Tag Archives: seattle

Google Fiber goes boringly conventional in Seattle

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At first it tried to disrupt the broadband industry in the U.S. with full scale fiber to the home deployments, but the financial realities of a capital intensive business with a long term return on investment horizon has forced Google Fiber into a traditional small ISP business model. Its latest move – into a high rent Seattle high rise – is a low risk venture. According to a blog post by its Webpass subsidiary

Today, we announced that Webpass is ready to move into the Emerald City, one Ethernet-wired building at a time.

Webpass provides blazing-fast Internet (up to a gigabit per second!) to residential and business customers, starting with Fifteen Twenty-One Second Avenue, a 40-story luxury tower located above Pike Place Market. We expect to add many more buildings throughout the city, and, starting today, residents of other apartment and condo buildings can reach out to express interest in bringing Webpass to their home.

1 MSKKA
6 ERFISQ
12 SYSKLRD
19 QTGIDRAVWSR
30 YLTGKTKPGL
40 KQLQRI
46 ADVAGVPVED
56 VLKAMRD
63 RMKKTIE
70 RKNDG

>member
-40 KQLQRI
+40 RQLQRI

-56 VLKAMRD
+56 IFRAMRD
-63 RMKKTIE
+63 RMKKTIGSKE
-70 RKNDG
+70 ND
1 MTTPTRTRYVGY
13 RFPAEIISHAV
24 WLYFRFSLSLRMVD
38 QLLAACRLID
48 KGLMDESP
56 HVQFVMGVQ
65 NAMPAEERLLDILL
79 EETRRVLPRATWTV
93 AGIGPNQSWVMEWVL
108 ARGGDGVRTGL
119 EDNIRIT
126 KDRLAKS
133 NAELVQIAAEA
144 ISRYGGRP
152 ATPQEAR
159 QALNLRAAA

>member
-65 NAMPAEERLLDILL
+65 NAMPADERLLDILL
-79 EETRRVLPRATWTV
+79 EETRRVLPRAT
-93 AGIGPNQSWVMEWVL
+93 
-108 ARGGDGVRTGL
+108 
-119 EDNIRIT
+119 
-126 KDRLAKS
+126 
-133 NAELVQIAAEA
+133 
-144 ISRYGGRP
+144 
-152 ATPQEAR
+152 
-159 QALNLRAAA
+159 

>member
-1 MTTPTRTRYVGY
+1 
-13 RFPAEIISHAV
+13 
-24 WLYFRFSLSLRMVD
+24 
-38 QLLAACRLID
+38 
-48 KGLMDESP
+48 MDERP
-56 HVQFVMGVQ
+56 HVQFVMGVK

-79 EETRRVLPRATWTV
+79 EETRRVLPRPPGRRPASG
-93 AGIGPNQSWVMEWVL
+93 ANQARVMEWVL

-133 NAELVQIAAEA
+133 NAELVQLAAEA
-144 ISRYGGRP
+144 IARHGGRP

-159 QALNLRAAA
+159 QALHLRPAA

The only news here is that Google is involved – downtown Seattle already has a thriving market multi-dwelling unit (MDU) gigabit service.

Two questions that the brief announcement doesn’t answer are how is it getting enough bandwidth into the building and what is the business arrangement with the landlord?

Media reports about the Seattle initiative assume that, consistent with Webpass’ market positioning (but not its invariable practice), the building will be fed wirelessly. That seems unlikely: reliably delivering a gigabit (for $60 per month) to dozens of units in a dense urban environment via a radio link is difficult, while leasing dark fiber from the City of Seattle or other providers is easy. I don’t know how they’re doing it, but I’m not making any assumptions either.